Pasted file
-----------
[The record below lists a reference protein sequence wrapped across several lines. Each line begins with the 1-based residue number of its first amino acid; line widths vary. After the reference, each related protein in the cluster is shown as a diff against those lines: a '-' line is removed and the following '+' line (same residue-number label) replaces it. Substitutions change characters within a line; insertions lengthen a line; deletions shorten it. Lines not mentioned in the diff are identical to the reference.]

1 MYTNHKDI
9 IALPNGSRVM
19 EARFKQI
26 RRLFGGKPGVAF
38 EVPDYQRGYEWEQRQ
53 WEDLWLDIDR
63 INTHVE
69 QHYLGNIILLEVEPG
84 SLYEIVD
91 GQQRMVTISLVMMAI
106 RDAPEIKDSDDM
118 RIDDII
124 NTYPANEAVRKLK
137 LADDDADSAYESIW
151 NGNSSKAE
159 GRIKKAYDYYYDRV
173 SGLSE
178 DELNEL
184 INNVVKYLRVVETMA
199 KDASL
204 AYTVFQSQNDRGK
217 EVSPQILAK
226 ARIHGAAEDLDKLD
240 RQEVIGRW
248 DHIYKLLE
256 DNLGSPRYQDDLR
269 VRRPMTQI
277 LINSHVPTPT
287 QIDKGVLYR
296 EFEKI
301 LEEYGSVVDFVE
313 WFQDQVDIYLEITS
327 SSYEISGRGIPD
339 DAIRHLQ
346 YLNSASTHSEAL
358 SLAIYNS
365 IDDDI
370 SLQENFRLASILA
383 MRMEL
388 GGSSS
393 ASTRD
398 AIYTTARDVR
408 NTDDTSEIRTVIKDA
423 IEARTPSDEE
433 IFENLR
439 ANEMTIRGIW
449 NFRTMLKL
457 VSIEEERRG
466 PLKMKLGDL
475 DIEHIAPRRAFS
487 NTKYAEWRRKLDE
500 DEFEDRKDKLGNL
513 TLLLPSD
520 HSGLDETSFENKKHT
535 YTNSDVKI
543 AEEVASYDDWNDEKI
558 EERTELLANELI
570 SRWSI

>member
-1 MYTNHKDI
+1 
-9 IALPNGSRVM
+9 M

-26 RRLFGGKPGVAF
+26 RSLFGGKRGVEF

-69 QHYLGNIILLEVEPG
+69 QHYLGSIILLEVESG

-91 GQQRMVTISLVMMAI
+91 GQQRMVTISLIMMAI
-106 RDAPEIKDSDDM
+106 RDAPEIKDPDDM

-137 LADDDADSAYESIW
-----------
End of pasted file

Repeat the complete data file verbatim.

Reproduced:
[The record below lists a reference protein sequence wrapped across several lines. Each line begins with the 1-based residue number of its first amino acid; line widths vary. After the reference, each related protein in the cluster is shown as a diff against those lines: a '-' line is removed and the following '+' line (same residue-number label) replaces it. Substitutions change characters within a line; insertions lengthen a line; deletions shorten it. Lines not mentioned in the diff are identical to the reference.]

1 MYTNHKDI
9 IALPNGSRVM
19 EARFKQI
26 RRLFGGKPGVAF
38 EVPDYQRGYEWEQRQ
53 WEDLWLDIDR
63 INTHVE
69 QHYLGNIILLEVEPG
84 SLYEIVD
91 GQQRMVTISLVMMAI
106 RDAPEIKDSDDM
118 RIDDII
124 NTYPANEAVRKLK
137 LADDDADSAYESIW
151 NGNSSKAE
159 GRIKKAYDYYYDRV
173 SGLSE
178 DELNEL
184 INNVVKYLRVVETMA
199 KDASL
204 AYTVFQSQNDRGK
217 EVSPQILAK
226 ARIHGAAEDLDKLD
240 RQEVIGRW
248 DHIYKLLE
256 DNLGSPRYQDDLR
269 VRRPMTQI
277 LINSHVPTPT
287 QIDKGVLYR
296 EFEKI
301 LEEYGSVVDFVE
313 WFQDQVDIYLEITS
327 SSYEISGRGIPD
339 DAIRHLQ
346 YLNSASTHSEAL
358 SLAIYNS
365 IDDDI
370 SLQENFRLASILA
383 MRMEL
388 GGSSS
393 ASTRD
398 AIYTTARDVR
408 NTDDTSEIRTVIKDA
423 IEARTPSDEE
433 IFENLR
439 ANEMTIRGIW
449 NFRTMLKL
457 VSIEEERRG
466 PLKMKLGDL
475 DIEHIAPRRAFS
487 NTKYAEWRRKLDE
500 DEFEDRKDKLGNL
513 TLLLPSD
520 HSGLDETSFENKKHT
535 YTNSDVKI
543 AEEVASYDDWNDEKI
558 EERTELLANELI
570 SRWSI

>member
-1 MYTNHKDI
+1 
-9 IALPNGSRVM
+9 M

-26 RRLFGGKPGVAF
+26 RSLFGGKRGVEF

-69 QHYLGNIILLEVEPG
+69 QHYLGSIILLEVESG

-91 GQQRMVTISLVMMAI
+91 GQQRMVTISLIMMAI
-106 RDAPEIKDSDDM
+106 RDAPEIKDPDDM

-137 LADDDADSAYESIW